Regarding Dawkins: personally I don't see the need for "Bright" - in addition, it sounds arrogant. I have read much better things from him, e.g. "The Blind Watchmaker".
  13. #13  
    This is the Dawkins of Blind Watchmaker fame? I didn't know. What a great book.
  14.    #14  
    Originally posted by clulup
    I find it much more dubious that you quote him wrongly, and then try to disprove what he never said - According to BobbyMike Dawkins wrote "[the US are] the most religiose country in the Western world" - not "most religious nation on Earth".

    I perfectly agree with Dawkins' version. There is no other nation in the Western world that comes close to the US regarding religious fundamentalism. I guess this is because many members of all sorts of religious sects were pushed out of Europe and found a new home across the ocean in the west. Things like killing or threatening people who work in an abortion clinic, Creationism, and other by-products of religious fundamentalism are unheard of in Europe (or at least play only a tiny role in society).
    You're quite right about those religious nuts, they're much worse than those tame non-religious nuts like skinheads, ethnic grudge holders, soccer(football) hooligans, the ubiquitous masked youths and other political terror groups that have been spawned in nice non-religiouse Europe.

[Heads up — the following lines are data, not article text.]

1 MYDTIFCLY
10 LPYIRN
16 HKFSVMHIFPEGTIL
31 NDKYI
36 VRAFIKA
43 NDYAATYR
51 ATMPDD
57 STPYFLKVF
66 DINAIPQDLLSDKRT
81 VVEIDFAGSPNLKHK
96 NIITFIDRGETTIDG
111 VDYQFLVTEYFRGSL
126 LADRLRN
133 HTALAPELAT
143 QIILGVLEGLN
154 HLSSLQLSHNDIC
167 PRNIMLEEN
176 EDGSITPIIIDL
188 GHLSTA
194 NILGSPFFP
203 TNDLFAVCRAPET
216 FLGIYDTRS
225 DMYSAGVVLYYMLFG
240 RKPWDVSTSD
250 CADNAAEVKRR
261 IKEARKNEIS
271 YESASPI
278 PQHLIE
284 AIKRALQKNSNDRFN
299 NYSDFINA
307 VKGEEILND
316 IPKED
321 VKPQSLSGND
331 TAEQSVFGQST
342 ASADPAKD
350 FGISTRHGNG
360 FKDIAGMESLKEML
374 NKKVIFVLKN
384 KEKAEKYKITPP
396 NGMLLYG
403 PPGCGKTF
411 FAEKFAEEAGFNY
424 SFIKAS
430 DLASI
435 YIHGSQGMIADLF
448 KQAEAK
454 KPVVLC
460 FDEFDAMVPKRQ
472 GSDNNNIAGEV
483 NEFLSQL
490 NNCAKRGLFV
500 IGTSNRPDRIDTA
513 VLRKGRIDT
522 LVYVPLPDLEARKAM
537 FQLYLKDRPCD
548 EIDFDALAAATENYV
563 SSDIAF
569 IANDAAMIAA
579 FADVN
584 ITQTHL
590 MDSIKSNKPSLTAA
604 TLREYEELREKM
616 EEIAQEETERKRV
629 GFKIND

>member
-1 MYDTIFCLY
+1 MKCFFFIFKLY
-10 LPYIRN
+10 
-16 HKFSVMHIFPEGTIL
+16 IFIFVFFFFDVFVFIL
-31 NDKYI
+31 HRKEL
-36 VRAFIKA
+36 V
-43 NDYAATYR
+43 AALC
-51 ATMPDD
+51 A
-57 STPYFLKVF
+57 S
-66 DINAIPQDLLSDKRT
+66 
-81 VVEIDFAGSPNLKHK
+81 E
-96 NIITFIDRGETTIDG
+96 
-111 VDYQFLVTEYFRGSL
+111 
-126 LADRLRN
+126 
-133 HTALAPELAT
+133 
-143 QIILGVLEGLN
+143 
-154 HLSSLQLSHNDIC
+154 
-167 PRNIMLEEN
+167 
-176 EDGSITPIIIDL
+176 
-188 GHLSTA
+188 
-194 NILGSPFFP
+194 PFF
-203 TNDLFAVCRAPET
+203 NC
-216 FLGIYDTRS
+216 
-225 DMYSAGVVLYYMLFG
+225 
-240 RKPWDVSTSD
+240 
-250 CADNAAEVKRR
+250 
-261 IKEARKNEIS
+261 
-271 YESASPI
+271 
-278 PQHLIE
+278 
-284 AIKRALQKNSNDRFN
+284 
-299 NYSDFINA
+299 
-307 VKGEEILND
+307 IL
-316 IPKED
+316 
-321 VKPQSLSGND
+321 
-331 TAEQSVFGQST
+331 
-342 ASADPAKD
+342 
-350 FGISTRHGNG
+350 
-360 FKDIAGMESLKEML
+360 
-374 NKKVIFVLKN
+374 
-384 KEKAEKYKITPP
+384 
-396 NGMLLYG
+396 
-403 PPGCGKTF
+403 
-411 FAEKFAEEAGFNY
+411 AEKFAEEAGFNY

By the way Creationism is a byproduct of the Bible (see Genesis), not a newly discovered American thing.

    As to the religious sects that were "pushed out of Europe" - I think you're confused, most of the early settlers were very happy to escape religious persecution from their fellow Europeans (Either Catholic, or Church of England, etc.) and had to fight in order to get to leave.

    I don't want to denigrate the 4 people I know have been killed in Abortion clinic related murders (and I don't believe the muderers will get quite the reception they're hoping for when they die), but that's not really much when you consider how many more people have been killed by extremists of other sorts (all over the world, including the US). Since Christianity is supposed to be a religion that preaches (and lives) love, it's hard to twist it into a thing of hate although many try (and some succeed as seen above in those instances).